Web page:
Myanmar junta warns public not to hide fugitive protesters
Security forces have stepped up arrests of doctors and others joining a civil disobedience movement that has seen huge crowds throng streets in big urban centres and isolated frontier villages alike.
Police are now hunting seven people who have lent vocal support to the protests, including some of the country's most famous democracy activists.
"If you find any fugitives mentioned above or if you have information about them, report to the nearest police station," said a notice in state media on Sunday.
"Those who receive them will (face) action in accordance with the law."
Among the list of fugitives was Min Ko Naing, who spent more than a decade in prison for helping lead protests against an earlier dictatorship in 1988 while a university student.
"They are arresting the people at night and we have to be careful," he said in a video published to Facebook on Saturday, skirting a junta ban on the platform, hours before his arrest warrant was issued.
"They could crack down forcefully and we will have to be prepared."
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The 1988 protests vaulted Suu Kyi to the top of Myanmar's democracy movement, and the Nobel laureate spent years under house arrest as a prisoner of the generals.
She has not been seen in public since she was detained on February 1 alongside top aides.
Nearly 400 others have been arrested in the days since, including many of Suu Kyi's top political allies, according to the Assistance Association for Political Prisoners monitoring group.
Military leader Min Aung Hlaing suspended laws requiring warrants for home searches as part of several legal manoeuvres announced on Saturday.
In Yangon, many areas have begun forming neighbourhood watch brigades to monitor their communities overnight - in defiance of a junta curfew - and to prevent the arrests of residents joining the civil disobedience movement.
Some have also expressed fears that a mass prisoner amnesty this week was orchestrated to release inmates into the public to stir up trouble, while freeing up space in overcrowded jails for political detainees.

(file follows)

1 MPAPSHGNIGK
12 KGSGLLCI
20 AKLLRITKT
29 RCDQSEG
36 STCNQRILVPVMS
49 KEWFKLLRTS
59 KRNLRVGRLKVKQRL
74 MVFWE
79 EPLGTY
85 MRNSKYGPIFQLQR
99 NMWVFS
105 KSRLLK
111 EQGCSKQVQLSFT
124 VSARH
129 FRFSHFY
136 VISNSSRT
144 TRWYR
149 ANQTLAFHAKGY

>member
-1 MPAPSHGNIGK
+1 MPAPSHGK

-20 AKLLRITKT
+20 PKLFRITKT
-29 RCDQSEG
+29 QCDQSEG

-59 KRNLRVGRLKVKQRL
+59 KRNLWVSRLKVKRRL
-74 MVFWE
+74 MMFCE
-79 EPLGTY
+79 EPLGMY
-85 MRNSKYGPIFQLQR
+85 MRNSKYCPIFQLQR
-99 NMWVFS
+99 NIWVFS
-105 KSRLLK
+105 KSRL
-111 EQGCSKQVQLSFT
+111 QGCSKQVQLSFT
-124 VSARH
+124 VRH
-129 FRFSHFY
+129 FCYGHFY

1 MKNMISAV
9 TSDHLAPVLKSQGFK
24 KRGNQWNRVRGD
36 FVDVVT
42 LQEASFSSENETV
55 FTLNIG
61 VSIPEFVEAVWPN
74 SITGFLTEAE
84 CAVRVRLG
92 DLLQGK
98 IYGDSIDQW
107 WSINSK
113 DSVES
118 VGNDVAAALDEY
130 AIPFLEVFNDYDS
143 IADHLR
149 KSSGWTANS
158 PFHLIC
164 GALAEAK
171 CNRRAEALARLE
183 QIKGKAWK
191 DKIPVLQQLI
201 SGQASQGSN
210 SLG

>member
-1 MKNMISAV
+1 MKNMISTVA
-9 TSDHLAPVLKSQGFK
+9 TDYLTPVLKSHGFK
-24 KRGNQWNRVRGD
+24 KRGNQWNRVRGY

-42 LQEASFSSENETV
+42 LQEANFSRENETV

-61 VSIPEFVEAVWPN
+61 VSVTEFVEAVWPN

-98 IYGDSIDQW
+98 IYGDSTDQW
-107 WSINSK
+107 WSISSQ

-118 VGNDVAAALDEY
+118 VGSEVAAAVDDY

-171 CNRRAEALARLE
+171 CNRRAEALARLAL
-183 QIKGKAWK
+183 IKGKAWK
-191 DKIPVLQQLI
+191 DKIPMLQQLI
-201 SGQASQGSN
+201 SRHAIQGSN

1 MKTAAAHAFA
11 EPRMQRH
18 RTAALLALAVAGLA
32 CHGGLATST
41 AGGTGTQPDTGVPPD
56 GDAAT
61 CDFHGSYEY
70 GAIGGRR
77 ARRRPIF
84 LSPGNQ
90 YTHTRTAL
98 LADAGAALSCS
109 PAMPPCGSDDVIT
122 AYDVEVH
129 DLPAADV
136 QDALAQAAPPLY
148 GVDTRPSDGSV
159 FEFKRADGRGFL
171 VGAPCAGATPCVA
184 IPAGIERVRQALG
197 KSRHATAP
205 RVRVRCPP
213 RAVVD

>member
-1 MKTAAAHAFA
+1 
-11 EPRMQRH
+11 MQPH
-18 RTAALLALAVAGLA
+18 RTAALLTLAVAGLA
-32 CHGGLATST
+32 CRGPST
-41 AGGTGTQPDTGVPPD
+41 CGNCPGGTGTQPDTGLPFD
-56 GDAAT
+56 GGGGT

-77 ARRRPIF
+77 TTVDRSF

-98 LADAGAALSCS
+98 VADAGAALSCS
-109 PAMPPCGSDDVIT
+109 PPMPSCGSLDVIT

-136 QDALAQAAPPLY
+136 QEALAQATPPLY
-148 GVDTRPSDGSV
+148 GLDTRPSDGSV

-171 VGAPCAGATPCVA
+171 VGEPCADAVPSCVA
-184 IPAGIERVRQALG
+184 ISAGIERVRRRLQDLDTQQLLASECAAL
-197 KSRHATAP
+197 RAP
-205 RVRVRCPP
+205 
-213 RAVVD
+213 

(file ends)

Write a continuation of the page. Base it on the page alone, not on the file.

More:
"We don't trust anyone at this time, especially those with uniforms," said Myo Ko Ko, a member of a street patrol in the commercial hub Yangon.
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Near the city's central train station, residents rolled tree trunks onto a road to block police vehicles and escorted away officers who were attempting to return striking railway employees to work.
Thousands elsewhere in Yangon took to key intersections around the city in a ninth straight day of street protests.
A day earlier, Buddhist monks gathered outside the city's US embassy and chanted the Metta Sutta, a prayer that urges protection from harm.
"We wanted them to know most citizens in Myanmar are against the military," said Vicittalankara, one of the participants.
The country's new military leadership has so far been unmoved by a torrent of international condemnation.
An emergency session of the UN Human Rights Council on Friday called for the new regime to release all "arbitrarily detained" people and for the military to hand power back to Suu Kyi's administration.
Solidarity protests have been staged in neighbouring Thailand, home to a large community of Myanmar migrant workers, as well as the United States, Japan and Australia.
But traditional allies of the country's armed forces, including Russia and China, have dissociated themselves from what they have described as interference in Myanmar's "internal affairs".
The junta insists it took power lawfully and has instructed journalists in the country not to refer to itself as a government that took power in a coup.
"We inform... journalists and news media organizations not to write to cause public unrest," said a notice sent by the information ministry to the country's foreign correspondents' club late Saturday.